European govts avoid Kadhafi bash

TRIPOLI: European governments denied on Thursday claims by Libyan organisers that they are to send top leaders to celebrations in Tripoli for the 40th anniversary of Moamer Kadhafi's regime.

France denied claims that President Nicolas Sarkozy would attend, and Russia said President Dmitri Medvedev and Prime Minister Vladimir Putin would also stay away.

An official in Sarkozy's office said the president would be represented at the festivities by an official "of a rank which has yet to be decided."

Sarkozy welcomed Kadhafi to Paris in 2007, five months after France helped negotiate the release of a group of Bulgarian nurses who were being held in a Libyan jail, and France has been cautiously developing ties.

"President Medvedev was invited to attend the ceremony in Libya but his agenda was already fixed and he will not go to Libya," a source in the Russian presidential administration told the Interfax news agency.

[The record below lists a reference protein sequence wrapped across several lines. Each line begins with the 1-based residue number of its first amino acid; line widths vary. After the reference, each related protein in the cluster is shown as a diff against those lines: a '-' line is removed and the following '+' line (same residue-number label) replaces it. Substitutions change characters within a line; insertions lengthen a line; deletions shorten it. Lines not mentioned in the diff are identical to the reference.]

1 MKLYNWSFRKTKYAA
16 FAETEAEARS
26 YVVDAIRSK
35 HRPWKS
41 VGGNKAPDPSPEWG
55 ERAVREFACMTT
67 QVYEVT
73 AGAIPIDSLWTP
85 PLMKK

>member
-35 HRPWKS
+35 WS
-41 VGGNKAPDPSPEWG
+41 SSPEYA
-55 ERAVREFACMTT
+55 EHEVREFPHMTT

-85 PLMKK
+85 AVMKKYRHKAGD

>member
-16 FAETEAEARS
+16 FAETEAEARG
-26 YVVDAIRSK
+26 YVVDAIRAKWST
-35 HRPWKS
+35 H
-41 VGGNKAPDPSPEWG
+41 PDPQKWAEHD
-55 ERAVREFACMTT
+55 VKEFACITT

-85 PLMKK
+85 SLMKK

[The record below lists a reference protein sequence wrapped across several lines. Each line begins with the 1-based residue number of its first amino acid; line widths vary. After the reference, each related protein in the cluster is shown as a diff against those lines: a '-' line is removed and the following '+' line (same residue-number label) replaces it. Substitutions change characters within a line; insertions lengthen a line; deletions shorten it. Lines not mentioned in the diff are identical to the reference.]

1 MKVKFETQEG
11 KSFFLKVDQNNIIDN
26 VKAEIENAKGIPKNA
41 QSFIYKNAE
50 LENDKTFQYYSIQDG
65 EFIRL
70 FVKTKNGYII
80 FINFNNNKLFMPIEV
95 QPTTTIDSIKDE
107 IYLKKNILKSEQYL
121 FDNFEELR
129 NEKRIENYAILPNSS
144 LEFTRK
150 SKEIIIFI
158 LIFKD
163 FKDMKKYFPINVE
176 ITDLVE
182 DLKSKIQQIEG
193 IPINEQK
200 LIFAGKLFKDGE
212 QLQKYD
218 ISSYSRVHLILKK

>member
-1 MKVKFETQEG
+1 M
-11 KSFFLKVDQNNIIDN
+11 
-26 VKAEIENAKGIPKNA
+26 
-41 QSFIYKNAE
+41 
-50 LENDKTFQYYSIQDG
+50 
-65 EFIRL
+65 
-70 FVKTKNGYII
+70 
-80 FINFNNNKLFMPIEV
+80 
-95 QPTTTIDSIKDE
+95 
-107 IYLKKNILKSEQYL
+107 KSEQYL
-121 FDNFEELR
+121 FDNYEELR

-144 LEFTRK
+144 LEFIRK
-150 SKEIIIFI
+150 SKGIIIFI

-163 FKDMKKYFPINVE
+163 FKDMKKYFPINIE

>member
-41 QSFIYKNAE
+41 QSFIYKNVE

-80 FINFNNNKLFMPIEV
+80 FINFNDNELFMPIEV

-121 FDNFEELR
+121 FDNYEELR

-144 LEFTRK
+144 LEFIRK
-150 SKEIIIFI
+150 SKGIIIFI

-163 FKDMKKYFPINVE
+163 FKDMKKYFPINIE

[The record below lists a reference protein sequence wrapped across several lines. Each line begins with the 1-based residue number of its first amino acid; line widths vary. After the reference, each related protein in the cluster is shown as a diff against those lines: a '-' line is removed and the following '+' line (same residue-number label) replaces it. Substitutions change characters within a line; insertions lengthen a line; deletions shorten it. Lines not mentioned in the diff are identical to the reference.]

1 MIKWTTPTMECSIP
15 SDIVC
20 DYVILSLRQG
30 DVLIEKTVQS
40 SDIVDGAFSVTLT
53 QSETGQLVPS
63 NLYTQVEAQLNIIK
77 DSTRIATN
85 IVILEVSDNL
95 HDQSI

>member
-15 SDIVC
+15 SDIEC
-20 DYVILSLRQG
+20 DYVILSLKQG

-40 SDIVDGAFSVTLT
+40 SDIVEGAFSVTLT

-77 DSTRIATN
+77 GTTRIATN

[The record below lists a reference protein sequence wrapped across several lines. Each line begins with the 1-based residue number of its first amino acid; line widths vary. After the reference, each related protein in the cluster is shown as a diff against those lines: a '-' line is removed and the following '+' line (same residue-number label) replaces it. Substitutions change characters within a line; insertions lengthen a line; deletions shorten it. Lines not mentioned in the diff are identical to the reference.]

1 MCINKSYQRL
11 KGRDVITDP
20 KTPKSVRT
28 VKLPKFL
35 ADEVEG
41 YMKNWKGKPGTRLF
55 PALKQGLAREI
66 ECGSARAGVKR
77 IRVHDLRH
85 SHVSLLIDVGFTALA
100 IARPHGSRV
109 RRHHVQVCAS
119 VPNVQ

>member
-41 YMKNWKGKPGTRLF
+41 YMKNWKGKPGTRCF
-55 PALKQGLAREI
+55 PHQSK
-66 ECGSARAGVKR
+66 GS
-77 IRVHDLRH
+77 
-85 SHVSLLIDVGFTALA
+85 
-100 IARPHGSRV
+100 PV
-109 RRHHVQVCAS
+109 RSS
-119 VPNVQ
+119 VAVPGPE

"On September 1, Vladimir Putin will be in Gdansk at the invitation of Poland (to mark the outbreak of World War II). This visit has been agreed in advance," Putin's spokesman Dmitry Peskov told Interfax.

Rome confirmed that Berlusconi is to travel to Tripoli on Sunday but said the visit was to mark the first anniversary of a friendship treaty under which Italy invests in its former colony as compensation for imperial exactions.

It said there would be no official Italian representation at the Kadhafi anniversary commemorations.

US bugbear President Hugo Chavez of Venezuela has announced that he will attend the celebrations in Libya of the September 1, 1969 coup that brought Kadhafi to power, overthrowing a Western-backed monarchy which gave Britain and the United States military base rights in the oil-rich North African country.

Many African leaders are also expected to attend despite the sharp downturn in Libya's relations with the West sparked by the release of Abdelbaset Ali Mohmet al-Megrahi, the only person ever convicted of the 1988 bombing of a US airliner over the Scottish town of Lockerbie that killed 270 people.

They will be in Libya in any case for an extraordinary summit on Monday of the 53-nation African Union, of which Kadhafi was elected chairman in February.

Scottish authorities freed the terminally ill Megrahi on compassionate grounds.

The decision was taken over the strong opposition of Washington and sparked outrage among Congressmen and relatives of the US victims. Britain reacted angrily to the hero's welcome accorded to the convicted bomber.